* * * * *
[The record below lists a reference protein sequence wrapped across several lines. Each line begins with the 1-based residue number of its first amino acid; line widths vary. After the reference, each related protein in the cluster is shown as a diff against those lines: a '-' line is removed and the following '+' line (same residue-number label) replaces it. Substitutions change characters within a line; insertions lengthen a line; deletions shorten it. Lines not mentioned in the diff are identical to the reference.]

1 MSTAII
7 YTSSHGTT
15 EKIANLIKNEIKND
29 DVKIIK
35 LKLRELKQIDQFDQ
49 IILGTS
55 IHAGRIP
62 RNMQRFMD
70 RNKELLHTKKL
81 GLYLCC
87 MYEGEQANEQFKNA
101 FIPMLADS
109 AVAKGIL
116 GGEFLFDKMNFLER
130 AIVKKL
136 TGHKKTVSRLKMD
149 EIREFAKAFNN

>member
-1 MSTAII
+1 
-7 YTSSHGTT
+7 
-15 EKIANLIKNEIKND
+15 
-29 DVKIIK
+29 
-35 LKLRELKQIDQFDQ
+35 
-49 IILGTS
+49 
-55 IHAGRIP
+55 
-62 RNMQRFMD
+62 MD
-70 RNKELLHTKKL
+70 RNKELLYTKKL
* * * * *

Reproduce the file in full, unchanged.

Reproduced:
[The record below lists a reference protein sequence wrapped across several lines. Each line begins with the 1-based residue number of its first amino acid; line widths vary. After the reference, each related protein in the cluster is shown as a diff against those lines: a '-' line is removed and the following '+' line (same residue-number label) replaces it. Substitutions change characters within a line; insertions lengthen a line; deletions shorten it. Lines not mentioned in the diff are identical to the reference.]

1 MSTAII
7 YTSSHGTT
15 EKIANLIKNEIKND
29 DVKIIK
35 LKLRELKQIDQFDQ
49 IILGTS
55 IHAGRIP
62 RNMQRFMD
70 RNKELLHTKKL
81 GLYLCC
87 MYEGEQANEQFKNA
101 FIPMLADS
109 AVAKGIL
116 GGEFLFDKMNFLER
130 AIVKKL
136 TGHKKTVSRLKMD
149 EIREFAKAFNN

>member
-1 MSTAII
+1 
-7 YTSSHGTT
+7 
-15 EKIANLIKNEIKND
+15 
-29 DVKIIK
+29 
-35 LKLRELKQIDQFDQ
+35 
-49 IILGTS
+49 
-55 IHAGRIP
+55 
-62 RNMQRFMD
+62 MD
-70 RNKELLHTKKL
+70 RNKELLYTKKL